PAPER Size - A4 (21.0cm X 29.7cm) Color White 3.3 Font Size and Type Students MUST use Times New Roman. Other fonts are NOT ACCEPTABLE. Font Size: o For Headings and subheadings, use 12-point font. o For Table of Contents, use 11-point font. o For Text, use 11-point font. o For Tables and Figures, use 11-point. o For Footnotes, use 9-point font. Please type in bold for headings and subheadings. Headings should be typed in all upper case letters while sub-headings are to be typed in upper and lower case letters. Line spacing The project paper should be typed on one side of the page. Line spacing is 1.5 lines for the text, with single-spacing for exceptional circumstances only: o Footnotes o Long headings or subheadings o Long captions to tables, or figures o References o Appendices o Tables o Quotations Margins and Justification Set the justification to full and the margins to the following measurements: TOP : 1 BOTTOM : 1 LEFT : 1.5 RIGHT : 1 Pagination The following plan of page numbering has been standardized and must be observed. All page numbers should be right aligned at the bottom of the page(footer). a. Preliminary pages. Preliminary pages include all the sections that precede the text. They are arranged and numbered using small Roman numerals (i, ii, iii, etc.). b. Text pages. Use format <page number>. c. Supplementary pages. No pagination. Use of Footnotes

Footnotes MUST NOT be used for citing references. They should be used only for useful extensions and excursions of information in the body of the text. Footnotes should be numbered consecutively with superscript numerals. Footnotes should be in single spacing, using font size 9-point. Header and Footer Header : The chapter or topic should be right aligned at the top of page, using font size 9-point. Footer : The page numbers should be right aligned at the bottom of the page, using font size 9-point. The page number format : o Roman numerals for preliminary pages. o <page number> for text pages. Format Guideline The following format is recommended for the project:

SETTING OUT REFERENCES


(Body Text, Times New Roman, 1o pt, left justified) It is your responsibility to ensure that all information in your report that is taken from another source is substantiated with an in-text reference citation. Please also note that your references must strictly follow APA (American Psychological Association) style NOTE: The lecturer may return your report to you for correction if you do not properly format your references. Note that this will delay the submission of the report, and ultimately, your mark. References should relate only to the aircraft you actually cited within your report (this is not a bibliography), and they should be listed in alphabetical order. Please do not include any abbreviations. While some examples of references in APA style are included below, it is highly recommended that you reference an actual APA style manual (5th edition). If you do not own an APA style manual, you may either 1) consult your library or 2) visit APAs Web site to order your own copy: http://www.apastyle.org/pubmanual.html. It may also benefit you to consult the following pages of APAs Web site for frequently asked questions and other tips: http://www.apastyle.org/faqs.html & http://www.apastyle.org/previoustips.html. Book with one author: Author, A. A. (2005). Title of work. Location/City, State: Publisher.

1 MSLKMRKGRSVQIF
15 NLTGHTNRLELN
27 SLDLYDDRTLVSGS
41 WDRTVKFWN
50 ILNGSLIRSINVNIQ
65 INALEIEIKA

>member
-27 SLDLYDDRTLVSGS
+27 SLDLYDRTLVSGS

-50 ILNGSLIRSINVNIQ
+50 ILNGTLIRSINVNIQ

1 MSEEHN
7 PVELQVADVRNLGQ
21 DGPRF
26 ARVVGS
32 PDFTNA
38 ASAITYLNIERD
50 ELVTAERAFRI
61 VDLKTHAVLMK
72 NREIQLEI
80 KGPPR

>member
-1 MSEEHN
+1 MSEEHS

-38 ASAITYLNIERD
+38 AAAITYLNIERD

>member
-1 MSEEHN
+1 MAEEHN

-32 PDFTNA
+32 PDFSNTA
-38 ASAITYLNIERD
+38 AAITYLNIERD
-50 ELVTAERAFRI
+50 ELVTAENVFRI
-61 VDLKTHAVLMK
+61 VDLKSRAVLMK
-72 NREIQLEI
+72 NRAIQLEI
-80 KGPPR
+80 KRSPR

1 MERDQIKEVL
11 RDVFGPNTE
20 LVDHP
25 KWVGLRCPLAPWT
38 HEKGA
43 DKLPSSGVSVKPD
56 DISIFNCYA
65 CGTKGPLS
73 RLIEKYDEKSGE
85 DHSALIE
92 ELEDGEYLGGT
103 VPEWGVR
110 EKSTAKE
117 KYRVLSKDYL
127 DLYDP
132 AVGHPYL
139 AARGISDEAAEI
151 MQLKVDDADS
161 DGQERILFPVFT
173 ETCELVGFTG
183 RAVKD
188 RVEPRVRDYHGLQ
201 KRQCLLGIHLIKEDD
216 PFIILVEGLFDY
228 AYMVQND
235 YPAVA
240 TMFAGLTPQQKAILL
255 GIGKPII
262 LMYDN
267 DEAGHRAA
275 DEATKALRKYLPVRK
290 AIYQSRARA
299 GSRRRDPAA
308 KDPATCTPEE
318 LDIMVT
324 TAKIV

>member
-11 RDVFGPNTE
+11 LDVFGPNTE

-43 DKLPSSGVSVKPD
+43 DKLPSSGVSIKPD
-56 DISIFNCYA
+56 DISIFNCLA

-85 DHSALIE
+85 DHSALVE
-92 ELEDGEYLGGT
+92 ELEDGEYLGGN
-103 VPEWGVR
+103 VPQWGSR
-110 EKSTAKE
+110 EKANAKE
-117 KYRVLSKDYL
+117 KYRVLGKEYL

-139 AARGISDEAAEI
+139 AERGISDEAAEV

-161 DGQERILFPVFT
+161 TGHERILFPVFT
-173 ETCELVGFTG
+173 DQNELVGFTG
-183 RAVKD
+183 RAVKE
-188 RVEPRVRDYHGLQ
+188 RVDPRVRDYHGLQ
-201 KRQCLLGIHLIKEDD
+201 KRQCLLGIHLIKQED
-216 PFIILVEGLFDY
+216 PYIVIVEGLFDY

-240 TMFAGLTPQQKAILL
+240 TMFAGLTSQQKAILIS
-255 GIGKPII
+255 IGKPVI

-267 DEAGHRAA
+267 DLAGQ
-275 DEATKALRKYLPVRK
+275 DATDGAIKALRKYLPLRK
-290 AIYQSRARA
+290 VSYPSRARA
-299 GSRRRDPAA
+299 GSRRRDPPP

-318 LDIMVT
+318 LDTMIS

Book with two authors: Author, A. A., & Author, B. B. (2005). Title of work. Location/City, State: Publisher.

Book with more than two authors: Author, A. A., Author, B. B., & Author, C. C. (2005). Title of work. Location/City, State: Publisher.

Journal article: Sawyer, S., & Tapia, A. (2005). The sociotechnical nature of mobile computing work: Evidence from a study of policing in the United States. International Journal of Technology and Human Interaction, 1 (3), 1-14.

A publication in press: Junho, S. (in press). Roadmap for e-commerce standardization in Korea. International Journal of IT Standards and Standardization Research.

Edited book: Zhao, F. (Ed.). (2006). Maximize business profits through e-partnerships. Hershey, PA: IRM Press.

Chapter in an edited book: Jaques, P. A., & Viccari, R. M. (2006). Considering students emotions in computer -mediated learning environments. In Z. Ma (Ed.), Web-based intelligent e-learning systems: Technologies and applications (pp. 122138). Hershey, PA: Information Science Publishing.

Report from a university: Broadhurst, R. G., & Maller, R. A. (1991). Sex offending and recidivism (Tech. Rep. No. 3). Nedlands, Western Australia: University of Western Australia, Crime Research Centre.

Published proceedings: Deci, E. L., & Ryan, R. M. (1991). A motivational approach to self: Integration in personality. In R. Dienstbier (Ed.), Nebraska Symposium on Motivation: Vol. 38. Perspectives on motivation (pp. 237-288). Lincoln: University of Nebraska Press.

Unpublished doctoral dissertation or masters thesis: Wilfley, D. (1989). Interpersonal analyses of bulimia: Normal-weight and obese. Unpublished doctoral dissertation, University of Missouri, Columbia.

A presented paper:

Lanktree, C., & Briere, J. (1991, January). Early data on the Trauma Symptom Checklist for Children (TSC-C). Paper presented at the meeting of the American Professional Society on the Abuse of Children, San Diego, CA.

Web site: VandenBos, G., Knapp, S., & Doe, J. (2001). Role of reference elements in the selection of resources by psychology undergraduates. Journal of Bibliographic Research, 5, 117-123. Retrieved October 13, 2001, from http://jbr.org/articles.html